Nadrian C. Seeman: DNA, not Merely the Secret of Life
Department of Chemistry, New York University, New York, NY 10003, USA.
We build branched DNA species that can be joined using Watson-Crick base pairing to produce N-connected objects and lattices. We have used ligation to construct DNA topological targets, such as knots, polyhedral catenanes, Borromean rings and a Solomon's knot.
Nanorobotics is a key area of application. We have made robust 2-state and 3-state sequence-dependent programmable devices and bipedal walkers. We have constructed 2-dimensional DNA arrays with designed patterns from many different motifs. We have used DNA scaffolding to organize active DNA components. We have used pairs of 2-state devices to capture a variety of different DNA targets. We have constructed a molecular assembly line using a DNA origami layer and three 2- state devices, so that there are eight different states represented by their arrangements. We have demonstrated that all eight products can be built from this system. Recently, we connected the nanoscale with the microscale using DNA origami.
We have self-assembled a 3D crystalline array and reported its crystal structure to 4 Å resolution. We can use crystals with two molecules in the crystallographic repeat to control the color of the crystals. Rational design of intermolecular contacts has enabled us to improve crystal resolution to better than 3 Å. We can now do strand displacement in the crystals to change their color, thereby making a 3D-based molecular machine; we can visualize the presence of the machine by X-ray diffraction.
The use of DNA to organize other molecules is central to its utility. Earlier, we made 2D checkerboard arrays of metallic nanoparticles, and have now organized gold particles in 3D. Most recently, we have ordered triplex components and a semiconductor within the same lattice. Thus, structural DNA nanotechnology has fulfilled its initial goal of controlling the internal structure of macroscopic constructs in three dimensions. A new era in nanoscale control awaits us.
This research has been supported by the following grants to NCS: CHE-1708776, NSF EFRI-1332411 and CCF-1526650 from the NSF, RGP0010/2017 from Human Frontiers Science Program, DE-SC0007991 from the US Department of Energy (DOE) for DNA synthesis and partial salary support, and Grant GBMF3849 from the Gordon and Betty Moore Foundation.
Upgrade of the workflow for cryo-electron tomography and microscopy
The CIISB Cryo-electron microscopy core facility at CEITEC Masaryk University is expanding its services in the sample preparation for electron microscopy. The facility has recently acquired high-pressure freezer Leica EM ICE for vitrification of bulky biological specimen (up to 200 mm thickness). In addition, the freeze-substitution unit Leica EM AFS2 for resin embedding of the high-pressure frozen samples and the ultramicrotom Leica EM UC7 with the adapter for cryo-ultramicrotomy were purchased in order to provide the facility users with the complete workflow for preparation of thin section samples for both room-temperature electron microscopy and cryo-electron microscopy.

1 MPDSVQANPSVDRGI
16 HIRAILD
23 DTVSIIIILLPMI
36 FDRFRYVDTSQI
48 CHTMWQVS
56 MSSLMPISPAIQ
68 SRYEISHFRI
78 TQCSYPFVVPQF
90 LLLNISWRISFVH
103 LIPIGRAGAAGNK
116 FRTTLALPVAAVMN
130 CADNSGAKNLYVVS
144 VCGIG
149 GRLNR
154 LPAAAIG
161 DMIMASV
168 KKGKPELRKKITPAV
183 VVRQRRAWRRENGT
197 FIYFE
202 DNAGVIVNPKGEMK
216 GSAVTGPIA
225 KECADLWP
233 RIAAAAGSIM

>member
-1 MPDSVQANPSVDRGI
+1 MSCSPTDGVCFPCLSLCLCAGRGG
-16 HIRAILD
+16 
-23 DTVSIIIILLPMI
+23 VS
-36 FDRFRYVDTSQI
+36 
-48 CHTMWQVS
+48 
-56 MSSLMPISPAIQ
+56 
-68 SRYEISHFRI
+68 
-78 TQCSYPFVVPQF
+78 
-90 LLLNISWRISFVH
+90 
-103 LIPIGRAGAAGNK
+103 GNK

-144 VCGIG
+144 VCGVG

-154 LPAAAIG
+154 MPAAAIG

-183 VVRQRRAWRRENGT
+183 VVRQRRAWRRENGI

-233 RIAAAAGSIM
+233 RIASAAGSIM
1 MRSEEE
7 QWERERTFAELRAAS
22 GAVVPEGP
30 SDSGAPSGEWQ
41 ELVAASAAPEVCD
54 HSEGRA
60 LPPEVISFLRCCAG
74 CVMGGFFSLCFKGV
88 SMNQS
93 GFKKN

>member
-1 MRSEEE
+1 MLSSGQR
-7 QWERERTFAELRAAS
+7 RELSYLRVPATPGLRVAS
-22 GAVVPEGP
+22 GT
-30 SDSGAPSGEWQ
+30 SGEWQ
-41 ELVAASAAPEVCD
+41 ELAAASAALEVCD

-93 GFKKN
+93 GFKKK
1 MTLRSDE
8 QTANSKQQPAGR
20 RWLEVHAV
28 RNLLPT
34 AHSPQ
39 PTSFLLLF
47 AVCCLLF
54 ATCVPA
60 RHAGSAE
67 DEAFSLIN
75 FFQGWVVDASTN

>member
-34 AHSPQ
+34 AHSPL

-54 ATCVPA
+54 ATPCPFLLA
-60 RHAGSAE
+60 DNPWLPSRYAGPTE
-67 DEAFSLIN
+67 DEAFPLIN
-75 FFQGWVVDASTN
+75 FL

Emerging Topics in Biomolecular Magnetic Resonance – Nick Cox & Kendra Frederick
The series Emerging topics in Biomolecular Magnetic Resonance will continue on July 9th at 16:00 CEST with the following lecturers and topics:
Nick Cox (Australian National University): Spin state evolution during the biological water splitting reaction
Kendra Frederick (UT Southwestern): In cell structural biology enabled by DNP MAS NMR
Emerging Topics in Biomolecular Magnetic Resonance – 4th edition
The series Emerging topics in Biomolecular Magnetic Resonance will continue on June 25th at 16:00 CEST with the following lecturers and topics:
Melinda J. Duer (University of Cambridge): Understanding extracellular matrix disease states with solid-state NMR?
Claudio Luchinat (University of Florence): NMR for metabolomics: again the ‘second best’ technique?
Emerging Topics in Biomolecular Magnetic Resonance – 3rd edition
The series Emerging topics in Biomolecular Magnetic Resonance will continue on June 18th at 16:00 CEST with the following lecturers and topics:
Tuo Wang (Louisiana State University): Elucidation of carbohydrate structure in plant biomass and fungal pathogens using solid-state NMR and DNP methods
Rina Rosenzweig (Weizmann Institute of Science): Molecular Chaperones in Protein Disaggregation - What we can learn from NMR